I see, said the blind man . . .

I have a major setting problem. I see everything clearly in my head, but I’m not great at remembering to put it out there for the reader to see as well. This is why I really love my writerly friends who will critique my work, because about half of their comments are along the lines of, “Emily! Stop dialoguing and start describing!” My next draft after it comes back from my readers is generally a process of inserting setting and description all throughout the book.

Thus this week’s prompt:


Take a prominent setting in your book and describe it in detail through the eyes of one of your characters.


The essay of my discontent

I was pretty good at handling senioritis until my last essay in high school. We read Heart of Darkness by Joseph Conrad, and I hated every minute of it. So, knowing that I could safely fail the essay and still get the heck out of there, I decided to write the essay about how much I despised Heart of Darkness.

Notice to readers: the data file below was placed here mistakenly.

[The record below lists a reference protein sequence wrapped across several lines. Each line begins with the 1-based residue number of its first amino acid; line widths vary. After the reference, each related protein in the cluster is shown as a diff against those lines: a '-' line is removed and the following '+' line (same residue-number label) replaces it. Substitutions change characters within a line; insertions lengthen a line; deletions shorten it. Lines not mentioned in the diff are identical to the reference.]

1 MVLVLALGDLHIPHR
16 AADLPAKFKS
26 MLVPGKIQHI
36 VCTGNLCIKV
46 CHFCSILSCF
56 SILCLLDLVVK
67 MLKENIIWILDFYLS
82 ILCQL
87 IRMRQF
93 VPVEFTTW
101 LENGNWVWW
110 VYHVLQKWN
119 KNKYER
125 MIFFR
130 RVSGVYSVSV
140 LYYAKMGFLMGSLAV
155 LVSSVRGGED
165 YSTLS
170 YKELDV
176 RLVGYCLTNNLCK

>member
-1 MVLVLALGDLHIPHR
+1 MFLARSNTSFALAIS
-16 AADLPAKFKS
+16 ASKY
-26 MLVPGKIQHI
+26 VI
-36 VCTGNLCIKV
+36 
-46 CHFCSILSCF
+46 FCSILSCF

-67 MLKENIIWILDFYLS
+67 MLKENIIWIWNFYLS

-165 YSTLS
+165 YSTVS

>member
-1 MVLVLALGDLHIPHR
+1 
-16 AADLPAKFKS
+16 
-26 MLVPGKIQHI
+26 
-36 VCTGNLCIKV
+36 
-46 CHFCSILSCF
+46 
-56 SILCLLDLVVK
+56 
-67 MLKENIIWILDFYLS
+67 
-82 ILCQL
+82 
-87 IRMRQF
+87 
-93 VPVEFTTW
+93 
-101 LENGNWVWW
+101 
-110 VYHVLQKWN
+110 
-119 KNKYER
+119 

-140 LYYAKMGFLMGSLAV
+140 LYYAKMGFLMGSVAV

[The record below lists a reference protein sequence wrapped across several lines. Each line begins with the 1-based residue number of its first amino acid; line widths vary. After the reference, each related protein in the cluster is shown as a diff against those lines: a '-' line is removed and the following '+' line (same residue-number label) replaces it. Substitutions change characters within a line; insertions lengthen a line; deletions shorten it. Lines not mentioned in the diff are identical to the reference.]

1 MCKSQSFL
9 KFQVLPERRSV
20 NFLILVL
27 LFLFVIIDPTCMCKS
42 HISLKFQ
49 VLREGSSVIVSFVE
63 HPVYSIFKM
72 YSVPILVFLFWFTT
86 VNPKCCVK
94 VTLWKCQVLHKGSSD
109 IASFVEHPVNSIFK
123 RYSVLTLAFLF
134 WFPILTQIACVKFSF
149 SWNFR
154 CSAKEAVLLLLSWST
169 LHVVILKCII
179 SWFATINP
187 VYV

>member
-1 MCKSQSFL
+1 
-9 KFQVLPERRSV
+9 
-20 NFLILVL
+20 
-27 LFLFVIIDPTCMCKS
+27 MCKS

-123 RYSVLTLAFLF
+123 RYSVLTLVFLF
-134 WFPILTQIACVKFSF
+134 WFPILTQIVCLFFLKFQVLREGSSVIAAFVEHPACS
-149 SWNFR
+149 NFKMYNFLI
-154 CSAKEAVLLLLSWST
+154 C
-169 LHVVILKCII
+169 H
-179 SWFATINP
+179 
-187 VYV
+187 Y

However, as I began writing, I realized that Heart of Darkness is really very well written. There is a reason high schoolers are forced to read it. My problem with it was the content–the utter bleakness of Conrad’s perspective of humanity. I didn’t agree with him in the least, and so I wrote my essay on how his great writing really contributed to how terrible the book is.

So what makes a good book? The quality of the writing or the quality of the content? Or is it not so much the quality of the content as much as content that agrees with your Weltanschauung? Or conversely, content that makes you question and probe your views of the world? Can beautiful writing make up for a dragging plot? Can sheer level of entertainment make up for low-quality writing? Can deep, thought-provoking concepts be conveyed in less than stellar writing?